Unfortunately, when it comes to public lands, incomplete and inconsistent mapping data prevents hunters and anglers as well as land management agencies—including the Forest Service, Bureau of Land Management, National Park Service, and Army Corps of Engineers—from utilizing the full benefit of these technologies.
But a bipartisan bill recently introduced into both chambers of Congress promises to bring our public land mapping records into the 21st century. Here’s how the Modernizing Access to our Public Land (MAPLand) Act would do that.
Most recreational opportunities on public lands are identified in agency management plans and appear on agency-produced paper maps that show, for instance, roads and trails open to different types of motorized and non-motorized vehicles. Sometimes alongside a national forest road you’ll see a sign marking a zone where hunting or recreation shooting is, such as near a campground or forest service ranger station. Other times you’ll pull up to a mountain lake parking lot and a sign is posted that specifies horsepower restrictions for boats.
While some of this information might, in certain places, be available in a GPS-compatible format, in most places it is not. As a result, it is difficult for the general public to find specific information about available recreation opportunities on their public lands without spending considerable time exploring public lands to ground-truth areas or poring over volumes of agency documents. Sometimes, a person might avoid hunting in an area altogether simply because they can’t tell by looking at a sign where the shooting boundary starts and ends. Many members of the public might also avoid driving on an open road because the existing sign long ago went missing and they don’t want to inadvertently break the rules.
A lack of modern information about recreational access opportunities on public lands is resulting in lost days afield, and in the 21st century, sportsmen and women should be able to reference their handheld GPS or other mapping units so that they can instantly know the rules for recreation and where the boundaries of restricted areas are located within a matter of feet. Such measures would not only help busy Americans discover new recreation opportunities and give them confidence to enjoy the outdoors, but it would also reduce conflicts and the likelihood that outdoor enthusiasts will break the rules.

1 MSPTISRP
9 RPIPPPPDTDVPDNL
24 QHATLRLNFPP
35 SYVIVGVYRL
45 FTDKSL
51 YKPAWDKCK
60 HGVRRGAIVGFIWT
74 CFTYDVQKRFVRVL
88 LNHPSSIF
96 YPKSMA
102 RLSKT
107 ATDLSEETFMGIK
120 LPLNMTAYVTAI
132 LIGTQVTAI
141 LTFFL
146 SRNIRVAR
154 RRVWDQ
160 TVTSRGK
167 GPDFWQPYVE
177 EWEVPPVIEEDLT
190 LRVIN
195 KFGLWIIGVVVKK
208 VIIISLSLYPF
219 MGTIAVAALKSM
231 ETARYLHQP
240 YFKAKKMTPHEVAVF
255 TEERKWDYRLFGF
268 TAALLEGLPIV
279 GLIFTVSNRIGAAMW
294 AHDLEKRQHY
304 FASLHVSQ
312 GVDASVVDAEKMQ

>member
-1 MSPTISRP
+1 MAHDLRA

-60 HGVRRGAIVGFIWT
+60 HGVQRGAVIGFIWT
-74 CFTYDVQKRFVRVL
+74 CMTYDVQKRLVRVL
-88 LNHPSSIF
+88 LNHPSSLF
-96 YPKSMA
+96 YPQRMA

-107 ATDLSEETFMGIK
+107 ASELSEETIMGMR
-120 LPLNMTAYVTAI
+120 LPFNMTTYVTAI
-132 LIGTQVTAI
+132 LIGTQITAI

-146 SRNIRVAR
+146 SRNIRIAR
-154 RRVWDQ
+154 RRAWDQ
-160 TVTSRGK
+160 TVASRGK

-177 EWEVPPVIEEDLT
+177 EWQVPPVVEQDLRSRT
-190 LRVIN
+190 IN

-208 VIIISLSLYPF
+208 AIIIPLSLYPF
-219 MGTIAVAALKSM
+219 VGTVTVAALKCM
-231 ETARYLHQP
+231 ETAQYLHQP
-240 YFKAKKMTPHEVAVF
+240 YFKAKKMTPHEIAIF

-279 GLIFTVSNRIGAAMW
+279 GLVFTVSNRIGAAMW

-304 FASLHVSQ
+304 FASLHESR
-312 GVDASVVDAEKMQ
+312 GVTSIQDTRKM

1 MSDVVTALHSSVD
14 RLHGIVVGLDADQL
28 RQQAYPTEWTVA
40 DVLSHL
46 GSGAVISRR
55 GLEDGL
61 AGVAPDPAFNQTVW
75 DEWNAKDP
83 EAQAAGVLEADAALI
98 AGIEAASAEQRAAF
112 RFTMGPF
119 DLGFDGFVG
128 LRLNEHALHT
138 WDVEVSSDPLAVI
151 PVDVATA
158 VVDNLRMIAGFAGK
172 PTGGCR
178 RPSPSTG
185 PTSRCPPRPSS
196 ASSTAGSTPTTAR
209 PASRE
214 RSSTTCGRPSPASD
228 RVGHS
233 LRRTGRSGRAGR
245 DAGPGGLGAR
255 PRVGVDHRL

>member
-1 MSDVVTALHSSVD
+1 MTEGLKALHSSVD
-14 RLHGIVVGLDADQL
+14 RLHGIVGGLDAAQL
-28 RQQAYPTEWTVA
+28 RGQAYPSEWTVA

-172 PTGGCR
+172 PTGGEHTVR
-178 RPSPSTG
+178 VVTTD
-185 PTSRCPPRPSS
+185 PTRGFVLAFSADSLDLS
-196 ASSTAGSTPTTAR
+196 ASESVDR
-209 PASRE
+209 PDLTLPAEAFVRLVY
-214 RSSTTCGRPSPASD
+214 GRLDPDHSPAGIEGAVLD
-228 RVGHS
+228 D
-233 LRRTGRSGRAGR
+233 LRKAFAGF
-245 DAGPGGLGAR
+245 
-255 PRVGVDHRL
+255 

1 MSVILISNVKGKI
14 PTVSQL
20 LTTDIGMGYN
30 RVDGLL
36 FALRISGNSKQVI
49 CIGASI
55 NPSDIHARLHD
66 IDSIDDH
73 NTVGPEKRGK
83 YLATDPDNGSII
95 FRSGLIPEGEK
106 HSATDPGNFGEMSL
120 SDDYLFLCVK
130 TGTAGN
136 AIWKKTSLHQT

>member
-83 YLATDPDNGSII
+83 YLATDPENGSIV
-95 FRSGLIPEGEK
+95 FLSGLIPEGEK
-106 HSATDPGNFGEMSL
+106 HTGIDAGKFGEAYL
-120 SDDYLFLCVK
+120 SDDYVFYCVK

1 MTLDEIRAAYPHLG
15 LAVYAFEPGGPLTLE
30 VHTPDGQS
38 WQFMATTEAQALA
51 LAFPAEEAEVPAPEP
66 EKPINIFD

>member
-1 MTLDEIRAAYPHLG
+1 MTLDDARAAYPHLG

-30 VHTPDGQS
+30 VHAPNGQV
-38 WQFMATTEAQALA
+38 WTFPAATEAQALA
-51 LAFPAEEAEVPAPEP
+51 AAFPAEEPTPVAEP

This need for better information is what the MAPLand Act is designed to address by providing funding and guidance to our land management agencies to digitize mapping information about outdoor recreation. This includes, among other things, seasonal allowances and restrictions for vehicle use on public roads and trails; boundaries of areas where hunting or recreational shooting is regulated or closed; and portions of rivers and lakes on federal land that are closed to entry, closed to watercraft, or have horsepower limitations for watercraft.
Millions of acres of federal public lands across the country have restricted access, particularly in areas with mixed public and private landownership. In the West alone, more than 9.52 million acres of federal public lands have no permanent legal means of access and permission to access to public lands across private property can be difficult to obtain.